We cannot be sure of the OS upgrade policy, so it is wise not to expect to go to Android 12. You can expect regular ‘every other month’ security patches -0 at test it was 1/1/21. Motorola provides its MY UX, which is a feature set enhancement to Android. It runs with Android rather than replace boot loaders etc., and makes the phone easier to upgrade. There is no bloatware.
My UX features:
Personalise: Styles, Wallpapers, Layout Display: Peek Display, Single tap to wake Actions: Screenshot toolkit, Flip for DND, Pick up to silence, Media controls, Attentive display, Lift to unlock, Swipe to split, Gametime, Tips Gestures: Swipe fingerprint for notifications, Jump to the camera, System navigation, Lift to check phone, Prevent ringing, Fast flashlight, Three-finger screenshot
Moto g10 and Moto g30 camera
Note that apart from the primary sensors, the other sensor models are best guesses.
Until recently, you would not have seen a quad camera, let alone using the Samsung ISOCELL sensors for anywhere near this price. Basically, it is a choice of 48MP (binned 12MP) versus 64MP (binned 16MP).
Logically the g30 will have more AI processing power.
g10 primary 48MP bins to 12MP
g30 primary 64MP Bins to 16MP
G10 and g30 ultra-wide 8MP
G10 Selfie 8MP
g30 Selfie 13MP
Pixel size um
.8 bins to 1.6
.7 Bins to 1.4
FOV° and cropped
Indoors Office Light (400 lumens)
Low light (room with <40 lumens)
Selfie – both take quality selfies daylight and outdoors. Low light needs the screen fill.
Video – [email protected] is as good as you can expect with good daylight performance. But the 30fps is what you will use, and it is just average. Both exhibit over-post-processing that reduces noise at the expense of detail. EIS at 30fps will counter walking movement and give smoother pans.
Camera summary. If you saw these pictures alone – without g10/g30 comparison, you can’t help but be impressed. But what we have found is that the g30 over-processes courtesy of its SD662 -processor. The g10 takes more natural images. I am sure Moto will fix this agressive g30 AI via future firmware updates.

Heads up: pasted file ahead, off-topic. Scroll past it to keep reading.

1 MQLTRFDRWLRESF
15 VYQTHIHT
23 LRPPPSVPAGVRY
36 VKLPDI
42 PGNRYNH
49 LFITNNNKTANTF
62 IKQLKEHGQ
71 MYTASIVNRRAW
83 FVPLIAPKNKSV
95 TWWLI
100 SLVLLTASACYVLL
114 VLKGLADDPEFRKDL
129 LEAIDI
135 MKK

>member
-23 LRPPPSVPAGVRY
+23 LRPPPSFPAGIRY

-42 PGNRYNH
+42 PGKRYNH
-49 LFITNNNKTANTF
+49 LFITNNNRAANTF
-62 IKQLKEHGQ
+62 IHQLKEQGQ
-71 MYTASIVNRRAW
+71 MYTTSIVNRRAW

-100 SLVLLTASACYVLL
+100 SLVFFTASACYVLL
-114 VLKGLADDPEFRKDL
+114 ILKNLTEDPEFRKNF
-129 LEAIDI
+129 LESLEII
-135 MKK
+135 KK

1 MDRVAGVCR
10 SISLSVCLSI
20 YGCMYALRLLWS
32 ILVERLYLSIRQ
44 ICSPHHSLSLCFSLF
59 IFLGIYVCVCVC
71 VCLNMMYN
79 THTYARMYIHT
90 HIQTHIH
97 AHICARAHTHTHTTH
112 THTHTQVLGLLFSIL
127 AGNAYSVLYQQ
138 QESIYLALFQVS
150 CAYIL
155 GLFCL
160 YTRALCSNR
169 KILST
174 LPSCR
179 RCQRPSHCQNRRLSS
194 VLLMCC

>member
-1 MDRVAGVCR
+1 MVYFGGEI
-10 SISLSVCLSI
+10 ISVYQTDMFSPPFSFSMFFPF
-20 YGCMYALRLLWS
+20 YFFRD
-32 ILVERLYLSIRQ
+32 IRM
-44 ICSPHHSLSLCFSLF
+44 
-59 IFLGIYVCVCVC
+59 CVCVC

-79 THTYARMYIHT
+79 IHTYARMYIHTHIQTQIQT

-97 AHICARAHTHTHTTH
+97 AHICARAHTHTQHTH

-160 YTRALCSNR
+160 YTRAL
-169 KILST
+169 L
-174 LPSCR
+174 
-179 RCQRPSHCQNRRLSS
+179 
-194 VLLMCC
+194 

Moto g10 and Moto g30 – almost twins, personality differences aside.
When we discovered that both devices used the same Bengal platform with essentially only a different processor and primary camera, we felt it was safe to do a dual review. Motorola has come a long way since its Lenovo purchase. It has done that in a considered, responsible way avoiding bling and flashy stuff and focusing on user pain points. My UX is a key to that, and I like it. The question is whether to spend $249 on the g10 or $299 on the g30? The answer is that you would be pleased with either, and the g30 polishes a few g10 specs that you would not miss.
From our perspective, they are both workers phone. No airs and graces – just good honest phones that frankly are all that anyone needs. More and more, I question why any average person needs a phone costing 5-6 times as much. Snobbery or perhaps justified for prosumer photographers.
So I eschew reviews that say a 720p screen is so yesterday or that you get XYZ elsewhere. It is about the whole being greater than the sum of the parts, and both Motos do it quite well. Both meet or exceed our test paradigms, so start at an 8/10. From there, we add points for camera quality (well above what you expect), build (solid), extra features (My UX), battery life (5000mAh), warranty and support.
Motorola Moto g10 and Moto g30
Moto g10 and Moto g30 – almost twins, personality differences aside.
Value for money
Ease of use
Good battery life
Motorola quality and warranty
G10 has relatively slow charging